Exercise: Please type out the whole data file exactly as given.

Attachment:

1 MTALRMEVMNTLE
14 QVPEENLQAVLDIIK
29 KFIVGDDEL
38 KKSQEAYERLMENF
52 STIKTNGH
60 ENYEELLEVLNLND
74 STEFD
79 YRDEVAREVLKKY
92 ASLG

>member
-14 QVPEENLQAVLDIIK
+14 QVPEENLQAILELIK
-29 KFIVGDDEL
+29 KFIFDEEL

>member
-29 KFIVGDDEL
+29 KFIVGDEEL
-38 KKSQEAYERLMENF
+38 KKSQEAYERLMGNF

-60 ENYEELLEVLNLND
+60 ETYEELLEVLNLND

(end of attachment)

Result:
1 MTALRMEVMNTLE
14 QVPEENLQAVLDIIK
29 KFIVGDDEL
38 KKSQEAYERLMENF
52 STIKTNGH
60 ENYEELLEVLNLND
74 STEFD
79 YRDEVAREVLKKY
92 ASLG

>member
-14 QVPEENLQAVLDIIK
+14 QVPEENLQAILELIK
-29 KFIVGDDEL
+29 KFIFDEEL

>member
-29 KFIVGDDEL
+29 KFIVGDEEL
-38 KKSQEAYERLMENF
+38 KKSQEAYERLMGNF

-60 ENYEELLEVLNLND
+60 ETYEELLEVLNLND